The prospect of playing in a higher league could entice Naruyuki to leave Miyazaki for a challenge in the J2 with Oita.

My third and final candidate could cost Oita some extra money, but he has a solid reputation in regards to Japanese football – Miguel Angel Lotina. The Spaniard has taken charge of three J.League sides – J2’s Tokyo Verdy and J1 sides Cerezo Osaka and Shimizu S-Pulse, and having been sacked by the latter, he would surely have a point to prove with his new team. Lotina also has plenty of experience in European football, particularly in Spain, where he had taken charge of the likes of Deportivo La Coruna, Real Sociedad, and RCD Espanyol.

Loan Gems and A Foray to Southeast Asia?

Oita’s finances weren’t as deep as their J1 rivals – this is a provincial club without the backing of conglomerates like Kawasaki Frontale (Fujitsu), Nagoya Grampus (Toyota), Gamba (Panasonic), Cerezo (Yanmar), Vissel Kobe (Rakuten) to name a few. Hence they were unable to bring in a swathe of star players into the squad, relying mostly on hidden gems, homegrown talent, and loanees. This was also the reason why Oita hasn’t added that many foreign players into their squad, in a league where the presence of foreign players could make a difference in a match.

Despite this, three foreigners have stood out amongst others in each of Oita’s three seasons in the J1 under Katanosaka – Thitiphan Puangchan (2019), Mun Kyung-gun (2020), and Henrique Trevisan (2021). Both Thitiphan and Henrique came in on loan from BG Pathum United and Estoril Praia respectively, while Mun was a South Korean goalkeeper who came through the ranks in Oita, before leaving the club for Daegu FC in his homeland before the 2021 season.

Oita’s tight budget meant that they’re unlikely to secure Henrique on a permanent contract come the 2022 season, but considering their recent record with foreigners, they should have little difficulty in figuring out another foreign hidden gem waiting to be signed on loan.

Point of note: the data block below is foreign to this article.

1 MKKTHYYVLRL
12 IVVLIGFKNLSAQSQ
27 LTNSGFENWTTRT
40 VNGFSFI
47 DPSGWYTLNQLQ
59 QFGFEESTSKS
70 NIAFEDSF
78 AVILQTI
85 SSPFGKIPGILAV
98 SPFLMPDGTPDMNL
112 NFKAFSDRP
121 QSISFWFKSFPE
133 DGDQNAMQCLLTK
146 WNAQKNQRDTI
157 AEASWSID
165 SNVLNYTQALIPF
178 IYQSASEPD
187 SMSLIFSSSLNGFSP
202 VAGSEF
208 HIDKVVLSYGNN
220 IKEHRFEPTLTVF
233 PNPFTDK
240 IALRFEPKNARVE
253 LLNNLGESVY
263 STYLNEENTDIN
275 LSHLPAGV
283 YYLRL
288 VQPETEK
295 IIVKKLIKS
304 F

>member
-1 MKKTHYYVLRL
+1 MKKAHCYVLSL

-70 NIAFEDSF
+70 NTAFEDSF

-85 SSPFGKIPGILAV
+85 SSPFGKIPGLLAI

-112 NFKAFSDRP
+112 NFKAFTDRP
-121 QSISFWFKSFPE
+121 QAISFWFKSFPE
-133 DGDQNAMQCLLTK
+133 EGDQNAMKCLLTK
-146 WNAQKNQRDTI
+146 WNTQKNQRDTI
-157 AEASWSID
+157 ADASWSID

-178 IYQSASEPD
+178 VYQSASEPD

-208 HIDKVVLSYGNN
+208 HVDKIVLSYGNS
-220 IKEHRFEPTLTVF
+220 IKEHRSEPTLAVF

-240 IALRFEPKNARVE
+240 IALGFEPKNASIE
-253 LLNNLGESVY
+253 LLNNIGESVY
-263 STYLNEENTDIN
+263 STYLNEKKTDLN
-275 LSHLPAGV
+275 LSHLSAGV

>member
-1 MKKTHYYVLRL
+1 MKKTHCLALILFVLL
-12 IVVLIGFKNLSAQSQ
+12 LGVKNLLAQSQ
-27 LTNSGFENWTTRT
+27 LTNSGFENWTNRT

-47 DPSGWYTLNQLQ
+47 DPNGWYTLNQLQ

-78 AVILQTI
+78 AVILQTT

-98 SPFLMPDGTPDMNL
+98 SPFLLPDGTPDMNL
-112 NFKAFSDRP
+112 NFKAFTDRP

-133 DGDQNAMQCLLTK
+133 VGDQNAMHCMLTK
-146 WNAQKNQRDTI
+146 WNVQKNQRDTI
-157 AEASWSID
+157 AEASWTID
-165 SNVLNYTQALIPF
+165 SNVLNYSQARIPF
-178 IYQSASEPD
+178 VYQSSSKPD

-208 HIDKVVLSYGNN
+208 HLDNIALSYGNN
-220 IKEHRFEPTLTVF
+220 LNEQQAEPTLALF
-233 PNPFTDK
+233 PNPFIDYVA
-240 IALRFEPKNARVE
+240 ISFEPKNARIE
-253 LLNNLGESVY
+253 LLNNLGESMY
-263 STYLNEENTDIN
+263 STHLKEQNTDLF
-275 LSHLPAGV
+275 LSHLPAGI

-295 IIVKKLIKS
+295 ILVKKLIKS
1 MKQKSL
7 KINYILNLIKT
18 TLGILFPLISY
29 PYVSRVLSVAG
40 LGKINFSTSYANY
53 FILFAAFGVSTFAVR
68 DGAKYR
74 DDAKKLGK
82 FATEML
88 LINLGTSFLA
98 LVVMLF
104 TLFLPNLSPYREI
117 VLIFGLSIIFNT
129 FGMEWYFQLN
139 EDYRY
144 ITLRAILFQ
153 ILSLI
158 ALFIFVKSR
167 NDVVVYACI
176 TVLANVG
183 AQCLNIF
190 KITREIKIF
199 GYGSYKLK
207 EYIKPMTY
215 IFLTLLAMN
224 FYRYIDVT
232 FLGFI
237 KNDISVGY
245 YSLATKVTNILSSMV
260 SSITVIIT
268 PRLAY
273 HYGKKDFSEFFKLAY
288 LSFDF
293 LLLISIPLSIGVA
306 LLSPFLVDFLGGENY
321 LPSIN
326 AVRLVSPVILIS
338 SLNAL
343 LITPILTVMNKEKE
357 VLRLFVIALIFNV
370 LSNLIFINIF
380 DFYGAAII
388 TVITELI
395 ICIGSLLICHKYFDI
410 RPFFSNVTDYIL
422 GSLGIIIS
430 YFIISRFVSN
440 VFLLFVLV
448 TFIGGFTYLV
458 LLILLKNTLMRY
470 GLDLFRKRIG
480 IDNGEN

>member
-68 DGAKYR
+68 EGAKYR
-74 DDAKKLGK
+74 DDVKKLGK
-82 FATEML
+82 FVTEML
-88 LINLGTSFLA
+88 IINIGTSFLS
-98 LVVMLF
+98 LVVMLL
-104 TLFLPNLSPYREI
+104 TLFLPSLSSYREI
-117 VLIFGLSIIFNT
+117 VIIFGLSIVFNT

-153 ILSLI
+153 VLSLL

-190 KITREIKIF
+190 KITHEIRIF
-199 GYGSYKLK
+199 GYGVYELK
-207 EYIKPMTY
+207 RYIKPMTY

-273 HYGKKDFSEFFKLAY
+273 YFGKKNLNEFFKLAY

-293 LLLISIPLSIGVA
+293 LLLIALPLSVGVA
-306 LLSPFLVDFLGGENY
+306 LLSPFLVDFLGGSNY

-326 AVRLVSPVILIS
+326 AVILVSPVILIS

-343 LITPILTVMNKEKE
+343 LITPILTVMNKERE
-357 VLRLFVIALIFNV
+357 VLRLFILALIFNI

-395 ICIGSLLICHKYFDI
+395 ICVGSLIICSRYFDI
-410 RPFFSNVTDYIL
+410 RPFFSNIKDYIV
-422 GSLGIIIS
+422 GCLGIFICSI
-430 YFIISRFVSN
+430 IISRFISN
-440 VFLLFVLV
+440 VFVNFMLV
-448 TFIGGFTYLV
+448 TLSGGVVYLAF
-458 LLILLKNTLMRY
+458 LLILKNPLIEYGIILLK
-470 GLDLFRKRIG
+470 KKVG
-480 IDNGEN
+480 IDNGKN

And should Oita wish to secure a foreign player on a more permanent basis, they could look no further into the Southeast Asian market, where in recent years players such as Chanathip Songkrasin and Theerathon Bunmathan have proven to everyone that players from the region can keep up with both their Japanese peers or their colleagues from Brazil or South Korea, for a price that is significantly cheaper than foreigners from outside the region.

While I was thinking about writing this article, a name came up to me that could potentially be an asset for Oita in the long term – Indonesian striker Ricky Cawor, who was a standout performer for the province of Papua as they won gold in the National Sports Week (PON) XX football event. Ricky finished the tournament as top scorer and his performances for his province attracted the attention of a number of foreign teams, namely a couple of Thai League teams whose identities were kept under wraps and EFL League One side Oxford United. I believe that Ricky to Oita could potentially elevate him as a footballer to the next level, considering the success that Asnawi Mangkualam had in the South Korean second tier as well as Ricky’s own desire of playing abroad.

However, Ricky was quickly snapped up by a struggling Persipura Jayapura side fighting off relegation in the Liga 1 Indonesia, meaning that the Ricky-Oita dream would have to be put on hold…for now at least. Perhaps the Turtles would fancy enticing Ricky once the 2021/22 Liga 1 season ends?

Other Southeast Asian players who I can suggest to Oita are Bordin Phala, a pacy winger who has become a mainstay at Thai League 1 side Port FC, and someone who has the potential to follow in the footsteps of Thitiphan, Chanathip, and Theerathon should he’s allowed to play overseas. There’s also Evan Dimas, a very reliable midfielder who has already experienced football outside of Indonesia thanks to a brief stint at Selangor FA, as well as Nguyen Thanh Chung, a very versatile defender who plies his trade with Hanoi FC, and Ramadhan Saifullah, a young Malaysian attacker who’s very capable of going toe-to-toe against senior opposition.